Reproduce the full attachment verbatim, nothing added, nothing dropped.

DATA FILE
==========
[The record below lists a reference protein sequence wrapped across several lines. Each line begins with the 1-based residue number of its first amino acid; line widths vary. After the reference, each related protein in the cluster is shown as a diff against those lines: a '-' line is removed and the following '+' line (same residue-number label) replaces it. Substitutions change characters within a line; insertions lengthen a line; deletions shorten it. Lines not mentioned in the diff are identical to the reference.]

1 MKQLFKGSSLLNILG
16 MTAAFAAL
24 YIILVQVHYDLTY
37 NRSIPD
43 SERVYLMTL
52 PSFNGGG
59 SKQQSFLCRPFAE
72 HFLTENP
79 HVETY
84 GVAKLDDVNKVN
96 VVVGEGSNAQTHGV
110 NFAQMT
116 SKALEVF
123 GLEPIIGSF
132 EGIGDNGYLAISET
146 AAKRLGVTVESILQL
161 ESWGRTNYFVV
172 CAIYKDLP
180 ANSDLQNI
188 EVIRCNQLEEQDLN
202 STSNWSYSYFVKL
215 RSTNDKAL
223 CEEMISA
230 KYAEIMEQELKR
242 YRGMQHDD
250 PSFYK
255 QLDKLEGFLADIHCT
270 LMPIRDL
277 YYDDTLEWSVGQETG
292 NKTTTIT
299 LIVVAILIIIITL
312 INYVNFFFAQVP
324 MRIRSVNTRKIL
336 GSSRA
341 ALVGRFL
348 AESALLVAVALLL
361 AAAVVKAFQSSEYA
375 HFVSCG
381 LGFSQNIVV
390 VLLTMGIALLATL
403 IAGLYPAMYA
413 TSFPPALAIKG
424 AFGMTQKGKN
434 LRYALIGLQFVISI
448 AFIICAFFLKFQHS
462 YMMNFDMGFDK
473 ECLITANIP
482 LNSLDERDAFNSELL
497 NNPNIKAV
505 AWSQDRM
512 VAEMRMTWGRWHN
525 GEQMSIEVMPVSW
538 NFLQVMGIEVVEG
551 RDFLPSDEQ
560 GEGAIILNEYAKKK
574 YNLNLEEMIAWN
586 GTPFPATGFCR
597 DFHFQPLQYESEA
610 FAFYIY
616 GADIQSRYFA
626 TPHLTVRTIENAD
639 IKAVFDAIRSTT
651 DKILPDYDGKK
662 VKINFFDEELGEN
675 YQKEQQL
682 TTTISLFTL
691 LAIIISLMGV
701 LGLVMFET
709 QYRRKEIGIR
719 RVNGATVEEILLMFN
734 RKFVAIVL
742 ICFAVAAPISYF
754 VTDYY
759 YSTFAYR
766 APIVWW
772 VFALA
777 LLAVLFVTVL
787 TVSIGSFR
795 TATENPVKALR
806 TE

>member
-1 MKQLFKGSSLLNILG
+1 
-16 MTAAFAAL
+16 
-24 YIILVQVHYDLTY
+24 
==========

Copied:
[The record below lists a reference protein sequence wrapped across several lines. Each line begins with the 1-based residue number of its first amino acid; line widths vary. After the reference, each related protein in the cluster is shown as a diff against those lines: a '-' line is removed and the following '+' line (same residue-number label) replaces it. Substitutions change characters within a line; insertions lengthen a line; deletions shorten it. Lines not mentioned in the diff are identical to the reference.]

1 MKQLFKGSSLLNILG
16 MTAAFAAL
24 YIILVQVHYDLTY
37 NRSIPD
43 SERVYLMTL
52 PSFNGGG
59 SKQQSFLCRPFAE
72 HFLTENP
79 HVETY
84 GVAKLDDVNKVN
96 VVVGEGSNAQTHGV
110 NFAQMT
116 SKALEVF
123 GLEPIIGSF
132 EGIGDNGYLAISET
146 AAKRLGVTVESILQL
161 ESWGRTNYFVV
172 CAIYKDLP
180 ANSDLQNI
188 EVIRCNQLEEQDLN
202 STSNWSYSYFVKL
215 RSTNDKAL
223 CEEMISA
230 KYAEIMEQELKR
242 YRGMQHDD
250 PSFYK
255 QLDKLEGFLADIHCT
270 LMPIRDL
277 YYDDTLEWSVGQETG
292 NKTTTIT
299 LIVVAILIIIITL
312 INYVNFFFAQVP
324 MRIRSVNTRKIL
336 GSSRA
341 ALVGRFL
348 AESALLVAVALLL
361 AAAVVKAFQSSEYA
375 HFVSCG
381 LGFSQNIVV
390 VLLTMGIALLATL
403 IAGLYPAMYA
413 TSFPPALAIKG
424 AFGMTQKGKN
434 LRYALIGLQFVISI
448 AFIICAFFLKFQHS
462 YMMNFDMGFDK
473 ECLITANIP
482 LNSLDERDAFNSELL
497 NNPNIKAV
505 AWSQDRM
512 VAEMRMTWGRWHN
525 GEQMSIEVMPVSW
538 NFLQVMGIEVVEG
551 RDFLPSDEQ
560 GEGAIILNEYAKKK
574 YNLNLEEMIAWN
586 GTPFPATGFCR
597 DFHFQPLQYESEA
610 FAFYIY
616 GADIQSRYFA
626 TPHLTVRTIENAD
639 IKAVFDAIRSTT
651 DKILPDYDGKK
662 VKINFFDEELGEN
675 YQKEQQL
682 TTTISLFTL
691 LAIIISLMGV
701 LGLVMFET
709 QYRRKEIGIR
719 RVNGATVEEILLMFN
734 RKFVAIVL
742 ICFAVAAPISYF
754 VTDYY
759 YSTFAYR
766 APIVWW
772 VFALA
777 LLAVLFVTVL
787 TVSIGSFR
795 TATENPVKALR
806 TE

>member
-1 MKQLFKGSSLLNILG
+1 
-16 MTAAFAAL
+16 
-24 YIILVQVHYDLTY
+24 